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after nano

so you’ve finished nano. What’s next?

Amplify’d from www.orbitbooks.net

So, what next?

First things first. Marathoners talk about a post-marathon exhaustion and depression and I hear the same thing from Nano people. It is one of the downsides about this approach—it’s great to get words on a page, but it’s important to be realistic about what you have on December 1, and, in short, what you have is a lot of work to be done. I’ve talked about that a little before, but I’ll say again here that the most important thing is to stay focused and remember that you’re well on your way. So, take a breather, and make a schedule that’s less demanding and keep the momentum going.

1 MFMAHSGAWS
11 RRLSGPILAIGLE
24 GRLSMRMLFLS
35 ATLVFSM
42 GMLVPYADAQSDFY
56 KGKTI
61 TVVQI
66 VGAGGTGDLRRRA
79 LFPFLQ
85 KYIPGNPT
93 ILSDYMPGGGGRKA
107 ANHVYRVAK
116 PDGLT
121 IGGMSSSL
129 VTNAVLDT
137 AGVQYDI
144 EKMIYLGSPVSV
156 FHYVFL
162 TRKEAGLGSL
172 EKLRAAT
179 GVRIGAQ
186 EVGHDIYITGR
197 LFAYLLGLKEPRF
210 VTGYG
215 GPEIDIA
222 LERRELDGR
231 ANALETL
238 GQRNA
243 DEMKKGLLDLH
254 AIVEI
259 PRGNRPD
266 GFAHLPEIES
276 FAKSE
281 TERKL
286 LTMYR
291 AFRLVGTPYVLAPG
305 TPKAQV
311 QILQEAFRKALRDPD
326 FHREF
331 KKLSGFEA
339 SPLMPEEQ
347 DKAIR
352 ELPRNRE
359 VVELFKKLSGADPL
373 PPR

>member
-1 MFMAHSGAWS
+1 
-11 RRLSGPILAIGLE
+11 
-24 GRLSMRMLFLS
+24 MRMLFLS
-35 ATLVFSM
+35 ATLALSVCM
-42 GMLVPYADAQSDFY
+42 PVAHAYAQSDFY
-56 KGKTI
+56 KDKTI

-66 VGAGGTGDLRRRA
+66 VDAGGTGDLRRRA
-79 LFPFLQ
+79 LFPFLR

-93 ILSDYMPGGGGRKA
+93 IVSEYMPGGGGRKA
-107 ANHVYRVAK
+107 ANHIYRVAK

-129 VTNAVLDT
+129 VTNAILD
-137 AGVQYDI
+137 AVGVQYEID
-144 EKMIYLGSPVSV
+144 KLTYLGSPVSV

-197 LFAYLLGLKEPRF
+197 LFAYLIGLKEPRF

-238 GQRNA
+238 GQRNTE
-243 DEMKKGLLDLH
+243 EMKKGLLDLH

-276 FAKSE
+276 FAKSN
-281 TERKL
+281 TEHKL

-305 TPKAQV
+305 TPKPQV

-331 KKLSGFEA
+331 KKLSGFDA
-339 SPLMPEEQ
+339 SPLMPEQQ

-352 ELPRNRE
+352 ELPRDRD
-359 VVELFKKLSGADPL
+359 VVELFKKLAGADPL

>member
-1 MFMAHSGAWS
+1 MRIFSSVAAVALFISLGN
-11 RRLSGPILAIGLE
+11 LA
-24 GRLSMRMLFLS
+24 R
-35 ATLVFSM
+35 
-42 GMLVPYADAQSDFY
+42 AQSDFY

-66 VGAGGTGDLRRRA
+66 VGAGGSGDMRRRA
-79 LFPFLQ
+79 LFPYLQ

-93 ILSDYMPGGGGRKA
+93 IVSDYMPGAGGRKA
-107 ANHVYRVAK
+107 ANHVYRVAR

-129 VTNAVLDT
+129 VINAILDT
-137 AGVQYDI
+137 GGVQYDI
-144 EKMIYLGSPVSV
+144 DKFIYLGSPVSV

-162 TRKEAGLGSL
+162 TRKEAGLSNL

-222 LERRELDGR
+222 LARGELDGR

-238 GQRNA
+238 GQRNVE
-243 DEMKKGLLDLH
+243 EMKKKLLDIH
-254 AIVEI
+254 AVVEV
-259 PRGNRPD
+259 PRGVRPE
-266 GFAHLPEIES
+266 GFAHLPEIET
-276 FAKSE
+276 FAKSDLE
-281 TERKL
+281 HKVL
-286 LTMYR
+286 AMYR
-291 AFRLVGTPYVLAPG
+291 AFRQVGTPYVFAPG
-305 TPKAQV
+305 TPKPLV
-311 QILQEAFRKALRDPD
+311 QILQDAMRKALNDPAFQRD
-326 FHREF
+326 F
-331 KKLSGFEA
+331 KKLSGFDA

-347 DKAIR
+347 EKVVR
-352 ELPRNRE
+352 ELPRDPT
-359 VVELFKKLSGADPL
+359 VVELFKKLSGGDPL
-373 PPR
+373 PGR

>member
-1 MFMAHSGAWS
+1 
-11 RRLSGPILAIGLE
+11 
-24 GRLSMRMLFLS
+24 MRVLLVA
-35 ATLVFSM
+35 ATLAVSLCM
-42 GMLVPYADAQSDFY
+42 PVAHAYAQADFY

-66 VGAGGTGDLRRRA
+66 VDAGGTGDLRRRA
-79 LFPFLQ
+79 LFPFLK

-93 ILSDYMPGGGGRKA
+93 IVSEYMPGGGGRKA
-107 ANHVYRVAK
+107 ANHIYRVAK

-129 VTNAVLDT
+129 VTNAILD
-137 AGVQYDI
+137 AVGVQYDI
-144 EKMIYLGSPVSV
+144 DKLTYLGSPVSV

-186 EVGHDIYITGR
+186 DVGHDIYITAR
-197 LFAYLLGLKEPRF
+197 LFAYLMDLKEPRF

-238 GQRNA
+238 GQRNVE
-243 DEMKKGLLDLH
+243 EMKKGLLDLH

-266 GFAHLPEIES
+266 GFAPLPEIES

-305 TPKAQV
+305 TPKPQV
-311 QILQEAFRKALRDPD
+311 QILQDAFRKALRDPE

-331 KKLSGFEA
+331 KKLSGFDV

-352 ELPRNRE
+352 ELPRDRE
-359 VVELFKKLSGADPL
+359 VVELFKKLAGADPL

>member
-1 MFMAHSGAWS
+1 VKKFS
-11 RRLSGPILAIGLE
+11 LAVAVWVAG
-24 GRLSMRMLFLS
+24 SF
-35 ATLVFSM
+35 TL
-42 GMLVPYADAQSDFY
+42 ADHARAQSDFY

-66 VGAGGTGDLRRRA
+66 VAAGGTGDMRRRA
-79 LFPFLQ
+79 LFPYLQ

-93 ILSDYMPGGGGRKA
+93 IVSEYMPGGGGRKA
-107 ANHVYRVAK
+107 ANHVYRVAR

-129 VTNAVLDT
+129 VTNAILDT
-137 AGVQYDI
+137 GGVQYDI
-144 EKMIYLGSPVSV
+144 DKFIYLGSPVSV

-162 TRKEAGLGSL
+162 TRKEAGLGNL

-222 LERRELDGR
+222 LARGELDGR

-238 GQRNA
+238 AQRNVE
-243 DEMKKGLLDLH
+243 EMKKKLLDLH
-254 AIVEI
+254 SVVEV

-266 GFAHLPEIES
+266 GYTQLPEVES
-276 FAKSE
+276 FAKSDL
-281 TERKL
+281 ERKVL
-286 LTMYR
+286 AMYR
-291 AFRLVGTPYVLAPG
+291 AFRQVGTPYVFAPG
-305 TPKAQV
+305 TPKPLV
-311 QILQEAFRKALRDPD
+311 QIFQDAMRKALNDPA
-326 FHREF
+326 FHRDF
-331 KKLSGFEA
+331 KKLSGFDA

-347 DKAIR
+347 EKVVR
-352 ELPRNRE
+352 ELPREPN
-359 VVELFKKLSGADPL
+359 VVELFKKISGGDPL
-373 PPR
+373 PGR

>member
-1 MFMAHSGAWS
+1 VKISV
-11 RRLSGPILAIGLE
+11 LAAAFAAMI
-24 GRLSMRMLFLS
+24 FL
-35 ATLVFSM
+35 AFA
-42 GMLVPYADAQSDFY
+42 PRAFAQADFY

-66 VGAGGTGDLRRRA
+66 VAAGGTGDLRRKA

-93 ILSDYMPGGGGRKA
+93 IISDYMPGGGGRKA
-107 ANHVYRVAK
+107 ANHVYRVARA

Read more at www.orbitbooks.net

 

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take my advice (or maybe not)

Shouldn’t we be writing

An issue that can arise, however, is whether or not too much advice—be it from publishing greats or that know-it-all guy in your creative writing class—is simply too much. Everyone has an opinion. Everyone. I’ve been around enough writers to know that we all have a different approach when it comes to getting a story out. Some like to start at the end, “having dessert” before the main course (writing the ending first). Some outline. Some would rather cut off their fingers than use an adverb. Advice is abundant, even advice in craft books, but the point, the challenge in taking in all this advice, good and bad, is sorting out which is the best for you.

Read more at bestdamncreativewritingblog.com